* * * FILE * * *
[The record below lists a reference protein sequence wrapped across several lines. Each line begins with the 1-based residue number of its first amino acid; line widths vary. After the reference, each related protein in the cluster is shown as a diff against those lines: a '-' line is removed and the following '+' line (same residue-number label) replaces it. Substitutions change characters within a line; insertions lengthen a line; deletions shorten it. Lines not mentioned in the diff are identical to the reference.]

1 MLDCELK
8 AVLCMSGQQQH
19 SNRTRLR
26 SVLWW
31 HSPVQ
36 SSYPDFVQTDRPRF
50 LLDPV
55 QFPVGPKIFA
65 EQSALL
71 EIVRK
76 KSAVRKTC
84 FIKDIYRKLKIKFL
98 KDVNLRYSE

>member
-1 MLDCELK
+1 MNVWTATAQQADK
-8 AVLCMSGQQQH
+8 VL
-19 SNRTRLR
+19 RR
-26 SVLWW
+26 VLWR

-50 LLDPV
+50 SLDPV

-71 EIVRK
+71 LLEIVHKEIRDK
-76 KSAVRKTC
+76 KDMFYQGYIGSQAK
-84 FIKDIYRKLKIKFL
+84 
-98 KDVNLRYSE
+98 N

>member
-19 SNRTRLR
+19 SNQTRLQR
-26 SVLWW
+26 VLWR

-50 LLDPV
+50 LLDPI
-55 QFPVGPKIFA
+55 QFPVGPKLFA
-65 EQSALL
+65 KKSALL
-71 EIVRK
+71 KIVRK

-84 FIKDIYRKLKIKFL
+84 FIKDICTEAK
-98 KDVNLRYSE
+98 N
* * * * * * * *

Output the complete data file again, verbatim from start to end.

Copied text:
[The record below lists a reference protein sequence wrapped across several lines. Each line begins with the 1-based residue number of its first amino acid; line widths vary. After the reference, each related protein in the cluster is shown as a diff against those lines: a '-' line is removed and the following '+' line (same residue-number label) replaces it. Substitutions change characters within a line; insertions lengthen a line; deletions shorten it. Lines not mentioned in the diff are identical to the reference.]

1 MLDCELK
8 AVLCMSGQQQH
19 SNRTRLR
26 SVLWW
31 HSPVQ
36 SSYPDFVQTDRPRF
50 LLDPV
55 QFPVGPKIFA
65 EQSALL
71 EIVRK
76 KSAVRKTC
84 FIKDIYRKLKIKFL
98 KDVNLRYSE

>member
-1 MLDCELK
+1 MNVWTATAQQADK
-8 AVLCMSGQQQH
+8 VL
-19 SNRTRLR
+19 RR
-26 SVLWW
+26 VLWR

-50 LLDPV
+50 SLDPV

-71 EIVRK
+71 LLEIVHKEIRDK
-76 KSAVRKTC
+76 KDMFYQGYIGSQAK
-84 FIKDIYRKLKIKFL
+84 
-98 KDVNLRYSE
+98 N

>member
-19 SNRTRLR
+19 SNQTRLQR
-26 SVLWW
+26 VLWR

-50 LLDPV
+50 LLDPI
-55 QFPVGPKIFA
+55 QFPVGPKLFA
-65 EQSALL
+65 KKSALL
-71 EIVRK
+71 KIVRK

-84 FIKDIYRKLKIKFL
+84 FIKDICTEAK
-98 KDVNLRYSE
+98 N